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Mental disorder comorbidity common in physical conditions
by Liam Davenport
17 October 2007
J Affect Dis 2007; 103: 113?120

Mental and physical disorders co-occur commonly, with comorbid depressive?anxiety disorder particularly associated with physical conditions, and have significant clinical consequences, conclude an international team of researchers.

While it is established that there is significant comorbidity of mental disorders with chronic physical conditions, Kate Scott, from Wellington School of Medicine and Health Sciences in New Zealand, and colleagues point out that previous research has focused on a small range of mental disorders and physical conditions in clinical populations from developed countries. Furthermore, depressive and anxiety disorder comorbidity has rarely been taken into account.

As part of the World Mental Health Surveys initiative, 18 general population surveys were carried out in 17 countries, involving 42,249 people aged over 18 years. The Composite International Diagnostic Interview was used to assess DSM-IV depressive and anxiety disorders in face-to-face interviews, while a standard checklist was used collect information on chronic physical conditions.

In order to examine the relationship between mental disorders and physical conditions, the researchers considered depressive and anxiety disorders both independently and conjointly, they report in the Journal of Affective Disorders.

Adjusting for age and gender, the researchers found that all physical conditions were significantly associated with depressive and/or anxiety disorders, but the strength of the association varied with the physical condition.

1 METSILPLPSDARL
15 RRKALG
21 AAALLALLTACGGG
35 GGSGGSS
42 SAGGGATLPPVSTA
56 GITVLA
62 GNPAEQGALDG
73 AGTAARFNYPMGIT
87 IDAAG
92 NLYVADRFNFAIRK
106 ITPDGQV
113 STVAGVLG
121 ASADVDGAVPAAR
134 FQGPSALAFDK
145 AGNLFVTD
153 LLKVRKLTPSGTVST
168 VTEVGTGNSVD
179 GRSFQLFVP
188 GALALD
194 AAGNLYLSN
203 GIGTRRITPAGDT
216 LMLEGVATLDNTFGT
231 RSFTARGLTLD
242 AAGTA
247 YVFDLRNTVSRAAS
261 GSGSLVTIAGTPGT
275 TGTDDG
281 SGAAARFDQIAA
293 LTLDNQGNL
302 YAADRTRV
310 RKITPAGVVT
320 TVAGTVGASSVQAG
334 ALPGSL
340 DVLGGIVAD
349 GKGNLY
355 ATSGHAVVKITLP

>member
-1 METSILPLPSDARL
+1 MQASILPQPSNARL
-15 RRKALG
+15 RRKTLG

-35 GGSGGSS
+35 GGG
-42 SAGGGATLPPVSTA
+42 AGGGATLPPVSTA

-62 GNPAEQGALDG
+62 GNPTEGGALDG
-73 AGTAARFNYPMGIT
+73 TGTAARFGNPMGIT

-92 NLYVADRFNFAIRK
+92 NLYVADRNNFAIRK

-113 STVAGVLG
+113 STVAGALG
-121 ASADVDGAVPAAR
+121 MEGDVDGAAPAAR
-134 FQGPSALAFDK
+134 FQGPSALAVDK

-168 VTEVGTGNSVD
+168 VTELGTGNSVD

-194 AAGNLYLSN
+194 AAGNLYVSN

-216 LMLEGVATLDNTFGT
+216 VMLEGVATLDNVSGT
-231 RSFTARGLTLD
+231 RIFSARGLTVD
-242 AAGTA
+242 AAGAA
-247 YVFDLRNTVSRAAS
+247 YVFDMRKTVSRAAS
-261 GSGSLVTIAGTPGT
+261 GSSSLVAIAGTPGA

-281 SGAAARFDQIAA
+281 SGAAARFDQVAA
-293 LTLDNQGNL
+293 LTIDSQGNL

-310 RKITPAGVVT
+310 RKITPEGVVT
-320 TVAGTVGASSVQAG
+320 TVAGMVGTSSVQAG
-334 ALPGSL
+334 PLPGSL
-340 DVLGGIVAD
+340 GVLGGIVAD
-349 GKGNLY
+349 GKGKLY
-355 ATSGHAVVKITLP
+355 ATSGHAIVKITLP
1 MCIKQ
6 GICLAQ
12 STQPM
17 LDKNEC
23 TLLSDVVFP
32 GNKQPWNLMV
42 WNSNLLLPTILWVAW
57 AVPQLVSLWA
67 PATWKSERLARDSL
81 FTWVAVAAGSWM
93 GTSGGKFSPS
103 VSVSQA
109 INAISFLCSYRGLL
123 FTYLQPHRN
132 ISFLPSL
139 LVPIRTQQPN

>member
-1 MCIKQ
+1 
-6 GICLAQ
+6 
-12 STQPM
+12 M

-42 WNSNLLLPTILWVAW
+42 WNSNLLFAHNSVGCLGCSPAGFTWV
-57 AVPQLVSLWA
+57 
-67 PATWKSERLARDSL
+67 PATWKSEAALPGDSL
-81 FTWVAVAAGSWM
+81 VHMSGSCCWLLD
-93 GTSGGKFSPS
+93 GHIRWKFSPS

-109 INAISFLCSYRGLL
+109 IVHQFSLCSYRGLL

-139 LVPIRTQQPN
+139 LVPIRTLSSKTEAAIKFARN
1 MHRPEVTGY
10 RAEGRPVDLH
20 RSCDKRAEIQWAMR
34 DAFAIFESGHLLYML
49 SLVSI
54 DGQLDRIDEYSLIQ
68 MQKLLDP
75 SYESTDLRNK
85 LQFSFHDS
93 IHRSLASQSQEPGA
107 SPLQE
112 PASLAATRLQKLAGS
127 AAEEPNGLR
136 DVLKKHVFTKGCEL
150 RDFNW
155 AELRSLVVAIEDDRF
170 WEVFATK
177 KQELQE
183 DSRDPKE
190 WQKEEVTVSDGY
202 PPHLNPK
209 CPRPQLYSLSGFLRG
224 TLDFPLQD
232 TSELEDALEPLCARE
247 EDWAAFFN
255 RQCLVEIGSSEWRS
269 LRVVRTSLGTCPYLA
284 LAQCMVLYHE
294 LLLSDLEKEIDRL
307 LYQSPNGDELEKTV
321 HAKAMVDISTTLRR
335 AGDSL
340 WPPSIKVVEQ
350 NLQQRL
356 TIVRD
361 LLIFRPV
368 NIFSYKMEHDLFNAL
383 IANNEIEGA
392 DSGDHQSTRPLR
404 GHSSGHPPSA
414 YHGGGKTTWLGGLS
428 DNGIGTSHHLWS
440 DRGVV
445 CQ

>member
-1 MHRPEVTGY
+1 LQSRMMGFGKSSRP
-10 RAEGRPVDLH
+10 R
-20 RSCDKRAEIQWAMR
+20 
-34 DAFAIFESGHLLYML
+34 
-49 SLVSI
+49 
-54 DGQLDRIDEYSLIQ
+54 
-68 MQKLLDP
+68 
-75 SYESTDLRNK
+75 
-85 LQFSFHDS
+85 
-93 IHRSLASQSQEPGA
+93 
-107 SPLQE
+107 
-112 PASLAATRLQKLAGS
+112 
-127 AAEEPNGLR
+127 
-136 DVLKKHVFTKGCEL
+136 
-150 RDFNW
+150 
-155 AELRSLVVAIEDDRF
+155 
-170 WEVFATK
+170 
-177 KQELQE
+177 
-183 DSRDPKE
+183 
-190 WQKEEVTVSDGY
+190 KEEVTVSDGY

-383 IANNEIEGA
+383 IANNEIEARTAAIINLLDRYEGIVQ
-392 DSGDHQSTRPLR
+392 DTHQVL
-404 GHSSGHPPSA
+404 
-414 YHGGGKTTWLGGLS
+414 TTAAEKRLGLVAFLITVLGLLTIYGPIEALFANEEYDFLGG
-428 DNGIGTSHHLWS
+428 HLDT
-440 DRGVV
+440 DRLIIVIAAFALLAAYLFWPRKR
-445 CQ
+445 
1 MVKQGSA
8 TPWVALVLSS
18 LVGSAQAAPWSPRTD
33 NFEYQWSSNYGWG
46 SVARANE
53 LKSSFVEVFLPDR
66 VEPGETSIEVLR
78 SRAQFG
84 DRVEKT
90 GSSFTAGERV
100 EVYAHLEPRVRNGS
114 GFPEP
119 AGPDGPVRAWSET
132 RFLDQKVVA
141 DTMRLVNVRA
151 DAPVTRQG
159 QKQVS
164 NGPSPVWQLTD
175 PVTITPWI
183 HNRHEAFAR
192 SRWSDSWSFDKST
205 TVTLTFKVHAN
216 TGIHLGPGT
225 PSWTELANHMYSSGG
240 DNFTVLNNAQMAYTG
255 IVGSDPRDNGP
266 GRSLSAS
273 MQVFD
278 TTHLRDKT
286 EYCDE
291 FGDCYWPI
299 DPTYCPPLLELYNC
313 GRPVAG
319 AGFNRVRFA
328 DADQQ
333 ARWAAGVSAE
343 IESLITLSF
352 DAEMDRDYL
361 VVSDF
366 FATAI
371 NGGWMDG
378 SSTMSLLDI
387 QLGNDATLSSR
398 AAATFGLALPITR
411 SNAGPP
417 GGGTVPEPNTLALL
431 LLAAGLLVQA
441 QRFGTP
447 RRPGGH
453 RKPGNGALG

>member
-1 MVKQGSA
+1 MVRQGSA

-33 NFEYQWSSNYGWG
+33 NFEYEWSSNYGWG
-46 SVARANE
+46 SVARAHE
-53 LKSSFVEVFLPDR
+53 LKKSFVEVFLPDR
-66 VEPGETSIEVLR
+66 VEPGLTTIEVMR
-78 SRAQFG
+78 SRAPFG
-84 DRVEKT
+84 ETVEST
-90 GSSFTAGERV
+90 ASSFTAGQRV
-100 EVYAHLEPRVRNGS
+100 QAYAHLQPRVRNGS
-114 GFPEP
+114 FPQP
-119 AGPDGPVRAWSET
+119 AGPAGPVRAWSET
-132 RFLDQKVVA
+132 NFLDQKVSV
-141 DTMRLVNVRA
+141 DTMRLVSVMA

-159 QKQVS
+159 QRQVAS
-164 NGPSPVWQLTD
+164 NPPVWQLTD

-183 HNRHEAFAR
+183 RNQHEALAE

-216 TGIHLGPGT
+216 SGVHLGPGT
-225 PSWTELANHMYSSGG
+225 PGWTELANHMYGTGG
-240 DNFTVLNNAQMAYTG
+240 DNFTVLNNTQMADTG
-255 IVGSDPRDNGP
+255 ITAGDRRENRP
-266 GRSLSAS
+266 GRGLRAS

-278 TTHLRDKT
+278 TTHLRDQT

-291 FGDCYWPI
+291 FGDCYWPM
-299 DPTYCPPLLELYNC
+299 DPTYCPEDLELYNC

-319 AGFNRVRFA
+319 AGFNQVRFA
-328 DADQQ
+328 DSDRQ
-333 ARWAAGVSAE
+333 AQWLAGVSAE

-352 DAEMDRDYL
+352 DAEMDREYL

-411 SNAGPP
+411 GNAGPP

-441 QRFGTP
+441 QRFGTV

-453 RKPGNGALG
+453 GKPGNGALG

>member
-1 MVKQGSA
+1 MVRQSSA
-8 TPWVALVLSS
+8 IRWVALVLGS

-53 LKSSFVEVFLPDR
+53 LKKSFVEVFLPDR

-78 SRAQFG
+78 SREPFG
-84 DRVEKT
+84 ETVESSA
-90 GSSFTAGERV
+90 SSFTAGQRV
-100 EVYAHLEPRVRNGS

For example, the odds ratio for non-comorbid anxiety disorder or comorbid depression?anxiety in patients with obesity was 1.2. Among patients with asthma, the odds ratio for non-comorbid depression was 1.7 while that for non-comorbid anxiety was 1.6, as was the odds ratio for comorbid depression?anxiety. The respective odds ratios in patients with heart disease were 2.0, 1.9, and 2.8, while those for patients with multiple pains were 2.5, 2.3, and 4.5.

Although non-comorbid depressive and anxiety disorders were associated with physical conditions to a comparable degree, comorbid depressive?anxiety disorder was significantly more associated with several physical conditions ? arthritis, ulcer, heart disease, back/neck problems, chronic headache, and multiple pain ? than single mental disorders.

The team writes: ?What is clear is that mental?physical comorbidity is clinically consequential; it has been shown to complicate treatment, alter disease course, contribute to disability and increase mortality risks.?

They add: ?Given the increasing prevalence of chronic conditions and possibly also of anxiety and depressive disorders, improved understanding of the determinants, consequences and management of their comorbidity remains a research priority.?

Abstract
 

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